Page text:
Student led discussions, with the
teacher as an observer. Wow!
To acquaint your students with Lit Circles try
- Choose a literature book that coordinates with
what you are studying.
- Introduce the book to the entire class.
- Let students divide themselves into groups of 2 -
4, or students can be grouped by the teacher, taking into account their
(Sometimes having one better reader in the
group is helpful for the slower group members. The better reader might
do the biggest share of reading aloud while the others follow along in their
books. For very slow readers, the teacher functions as an audible book
and reads the selections aloud while the students follow in their books.
Students can be given a 3 X 5 card to hold under each line being read.
This helps them focus, and the teacher can tell if they are really following
along. These students can occasionally read a paragraph aloud also.)
- Each group will move together through the book at its
(Some groups might need to be prompted toward a
deadline. For the groups that get done with the book quickly, have
another book or two they can choose from to read in "Literature Circle"
form. Most fast readers are thirsty for more books to read at their
Each lit group should follow this
(without teacher interference unless necessary)
- Decide how much of the book to read before the
- Decide whether they will read some of the
reading section together or all on their own.
- Students use small sticky notes to mark
places in the story they might want to discuss. Sticky notes can
also hold written comments for the coming discussion.
- To prepare for discussion, use one of the
Discussion Launchers listed below. Which prompt to use can be
determined by the teacher and given to students when they have decided
how much to read that day. The prompts are used as a platform for
the discussion of that reading section.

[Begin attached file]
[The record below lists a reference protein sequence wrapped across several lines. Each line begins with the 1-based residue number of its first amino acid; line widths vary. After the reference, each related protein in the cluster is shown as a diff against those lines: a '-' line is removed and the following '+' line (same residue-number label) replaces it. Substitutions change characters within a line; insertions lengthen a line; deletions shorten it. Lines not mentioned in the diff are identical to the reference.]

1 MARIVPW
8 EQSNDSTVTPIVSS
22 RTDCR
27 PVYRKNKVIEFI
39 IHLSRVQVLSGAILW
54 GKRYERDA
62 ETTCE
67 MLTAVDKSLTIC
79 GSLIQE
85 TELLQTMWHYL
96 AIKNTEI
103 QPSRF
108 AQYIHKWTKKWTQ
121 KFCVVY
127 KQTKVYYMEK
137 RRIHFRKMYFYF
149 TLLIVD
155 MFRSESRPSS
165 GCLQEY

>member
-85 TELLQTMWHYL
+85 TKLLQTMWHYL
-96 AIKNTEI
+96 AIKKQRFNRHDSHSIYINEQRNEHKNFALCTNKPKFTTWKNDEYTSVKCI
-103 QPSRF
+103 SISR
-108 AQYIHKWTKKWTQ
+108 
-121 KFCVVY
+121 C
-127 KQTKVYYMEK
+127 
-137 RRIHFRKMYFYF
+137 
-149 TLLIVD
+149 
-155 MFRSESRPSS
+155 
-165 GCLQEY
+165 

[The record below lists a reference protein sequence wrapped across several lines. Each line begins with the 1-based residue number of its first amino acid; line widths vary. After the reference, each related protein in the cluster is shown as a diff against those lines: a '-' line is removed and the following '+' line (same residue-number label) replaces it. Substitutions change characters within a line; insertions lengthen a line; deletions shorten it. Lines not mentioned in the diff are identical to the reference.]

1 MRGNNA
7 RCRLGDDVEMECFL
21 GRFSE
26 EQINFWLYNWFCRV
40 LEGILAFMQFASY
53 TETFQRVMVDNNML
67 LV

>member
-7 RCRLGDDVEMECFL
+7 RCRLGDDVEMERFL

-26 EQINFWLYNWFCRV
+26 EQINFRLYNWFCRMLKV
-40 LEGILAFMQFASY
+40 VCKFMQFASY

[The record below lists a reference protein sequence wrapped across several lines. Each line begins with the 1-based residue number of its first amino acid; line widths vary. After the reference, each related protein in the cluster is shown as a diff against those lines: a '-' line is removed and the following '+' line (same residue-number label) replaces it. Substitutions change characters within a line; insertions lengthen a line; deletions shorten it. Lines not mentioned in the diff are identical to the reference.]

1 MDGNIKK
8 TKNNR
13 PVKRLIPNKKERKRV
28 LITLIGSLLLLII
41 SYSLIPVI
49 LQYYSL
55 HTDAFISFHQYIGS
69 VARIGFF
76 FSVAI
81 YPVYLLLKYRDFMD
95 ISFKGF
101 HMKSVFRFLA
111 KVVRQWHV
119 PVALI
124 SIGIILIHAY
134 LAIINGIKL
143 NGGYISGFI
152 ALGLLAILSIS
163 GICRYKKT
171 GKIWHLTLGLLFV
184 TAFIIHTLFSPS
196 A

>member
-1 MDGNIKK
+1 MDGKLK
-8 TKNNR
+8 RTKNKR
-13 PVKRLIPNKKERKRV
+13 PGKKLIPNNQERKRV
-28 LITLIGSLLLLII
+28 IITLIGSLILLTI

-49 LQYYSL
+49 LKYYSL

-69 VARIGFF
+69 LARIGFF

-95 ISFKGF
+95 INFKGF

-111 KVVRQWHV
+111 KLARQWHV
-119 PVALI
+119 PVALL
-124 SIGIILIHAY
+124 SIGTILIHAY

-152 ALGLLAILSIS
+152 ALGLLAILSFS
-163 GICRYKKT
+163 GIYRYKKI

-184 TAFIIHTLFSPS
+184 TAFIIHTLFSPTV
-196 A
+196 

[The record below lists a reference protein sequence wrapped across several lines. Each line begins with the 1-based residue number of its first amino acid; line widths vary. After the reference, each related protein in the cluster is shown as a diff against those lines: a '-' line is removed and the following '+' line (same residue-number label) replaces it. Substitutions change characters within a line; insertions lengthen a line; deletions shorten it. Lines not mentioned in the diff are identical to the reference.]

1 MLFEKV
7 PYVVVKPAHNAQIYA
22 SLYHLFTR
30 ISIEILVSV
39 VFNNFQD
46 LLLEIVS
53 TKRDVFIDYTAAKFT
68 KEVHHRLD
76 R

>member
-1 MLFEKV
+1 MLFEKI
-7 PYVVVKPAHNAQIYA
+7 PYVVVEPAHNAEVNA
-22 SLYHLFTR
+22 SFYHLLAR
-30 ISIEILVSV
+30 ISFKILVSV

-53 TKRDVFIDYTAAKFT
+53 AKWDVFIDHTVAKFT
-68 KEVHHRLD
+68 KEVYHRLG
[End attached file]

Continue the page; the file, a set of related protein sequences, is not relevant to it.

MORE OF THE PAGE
- The Discussion Director changes every day.
Students take turns in this role on a rotating basis.
- (Sometimes other roles are given to the other
group members, but many teachers discard them after a while.)
- The Discussion Director can ask questions other than the Discussion Launcher. Like... "What
did you think of...?"
- Students write in personal journals a response
to what they read. They can write about a personal connection with
the story, something that part of the story reminded them of, or answer
the discussion launcher on paper.
- Students should write a minimum
number of words. (Maybe their grade number times ten.
Example: 5th grade X 10 =
50 words.) There is no maximum amount of written response, only
minimum. As their teacher, you know their capabilities. Make
minimum requirements accordingly as you help them stretch their skills.)
What does the teacher do?
During group discussions, the teacher observes as an
outsider, listening to the groups, and prompting good behavior as needed.
Teachers have found that most students work well in a student directed group.
If a student is removed from his or her group for misbehavior, isolation
usually serves as an impetus to keep within behavior guidelines.
- I liked...
- My favorite person...
- I noticed...
- What if...
- Something that reminded me of a time in my
own life... (Called a personal connection)
- I like these descriptions...
- My least favorite person...
- The "villain" in the story...
- I predict...
- If I could end the story myself, here is
how I would end it...
- Changes in a character...
- Comparing characters...
- Where in the world is this place (town,
- I wonder what this means...
Teacher Cites with more info: